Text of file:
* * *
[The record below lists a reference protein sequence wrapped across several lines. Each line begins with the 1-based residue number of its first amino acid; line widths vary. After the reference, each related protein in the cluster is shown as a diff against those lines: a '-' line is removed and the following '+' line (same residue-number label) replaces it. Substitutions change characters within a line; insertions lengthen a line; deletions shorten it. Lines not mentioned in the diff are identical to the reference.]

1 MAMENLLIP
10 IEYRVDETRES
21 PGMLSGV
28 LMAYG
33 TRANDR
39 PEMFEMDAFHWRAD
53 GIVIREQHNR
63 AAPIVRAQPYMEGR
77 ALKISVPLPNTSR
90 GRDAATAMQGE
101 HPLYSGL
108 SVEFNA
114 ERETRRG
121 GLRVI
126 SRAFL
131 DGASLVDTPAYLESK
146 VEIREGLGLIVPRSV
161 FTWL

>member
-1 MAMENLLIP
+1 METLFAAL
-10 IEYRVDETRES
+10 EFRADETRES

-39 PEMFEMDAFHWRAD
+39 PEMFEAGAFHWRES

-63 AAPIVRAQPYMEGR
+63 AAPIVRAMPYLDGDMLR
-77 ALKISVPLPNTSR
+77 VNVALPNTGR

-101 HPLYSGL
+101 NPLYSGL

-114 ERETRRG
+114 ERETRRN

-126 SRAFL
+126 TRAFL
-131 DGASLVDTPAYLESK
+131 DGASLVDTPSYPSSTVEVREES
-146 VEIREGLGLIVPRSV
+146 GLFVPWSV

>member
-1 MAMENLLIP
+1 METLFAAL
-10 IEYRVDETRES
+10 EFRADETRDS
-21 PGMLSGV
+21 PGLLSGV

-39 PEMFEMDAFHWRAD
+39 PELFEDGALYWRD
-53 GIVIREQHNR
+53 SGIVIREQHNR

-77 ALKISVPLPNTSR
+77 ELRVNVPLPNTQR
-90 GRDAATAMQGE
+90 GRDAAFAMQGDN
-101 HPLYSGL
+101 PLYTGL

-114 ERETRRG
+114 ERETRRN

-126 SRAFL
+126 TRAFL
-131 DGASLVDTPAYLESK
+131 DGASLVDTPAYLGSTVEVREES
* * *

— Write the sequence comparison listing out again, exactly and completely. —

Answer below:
[The record below lists a reference protein sequence wrapped across several lines. Each line begins with the 1-based residue number of its first amino acid; line widths vary. After the reference, each related protein in the cluster is shown as a diff against those lines: a '-' line is removed and the following '+' line (same residue-number label) replaces it. Substitutions change characters within a line; insertions lengthen a line; deletions shorten it. Lines not mentioned in the diff are identical to the reference.]

1 MAMENLLIP
10 IEYRVDETRES
21 PGMLSGV
28 LMAYG
33 TRANDR
39 PEMFEMDAFHWRAD
53 GIVIREQHNR
63 AAPIVRAQPYMEGR
77 ALKISVPLPNTSR
90 GRDAATAMQGE
101 HPLYSGL
108 SVEFNA
114 ERETRRG
121 GLRVI
126 SRAFL
131 DGASLVDTPAYLESK
146 VEIREGLGLIVPRSV
161 FTWL

>member
-1 MAMENLLIP
+1 METLFAAL
-10 IEYRVDETRES
+10 EFRADETRES

-39 PEMFEMDAFHWRAD
+39 PEMFEAGAFHWRES

-63 AAPIVRAQPYMEGR
+63 AAPIVRAMPYLDGDMLR
-77 ALKISVPLPNTSR
+77 VNVALPNTGR

-101 HPLYSGL
+101 NPLYSGL

-114 ERETRRG
+114 ERETRRN

-126 SRAFL
+126 TRAFL
-131 DGASLVDTPAYLESK
+131 DGASLVDTPSYPSSTVEVREES
-146 VEIREGLGLIVPRSV
+146 GLFVPWSV

>member
-1 MAMENLLIP
+1 METLFAAL
-10 IEYRVDETRES
+10 EFRADETRDS
-21 PGMLSGV
+21 PGLLSGV

-39 PEMFEMDAFHWRAD
+39 PELFEDGALYWRD
-53 GIVIREQHNR
+53 SGIVIREQHNR

-77 ALKISVPLPNTSR
+77 ELRVNVPLPNTQR
-90 GRDAATAMQGE
+90 GRDAAFAMQGDN
-101 HPLYSGL
+101 PLYTGL

-114 ERETRRG
+114 ERETRRN

-126 SRAFL
+126 TRAFL
-131 DGASLVDTPAYLESK
+131 DGASLVDTPAYLGSTVEVREES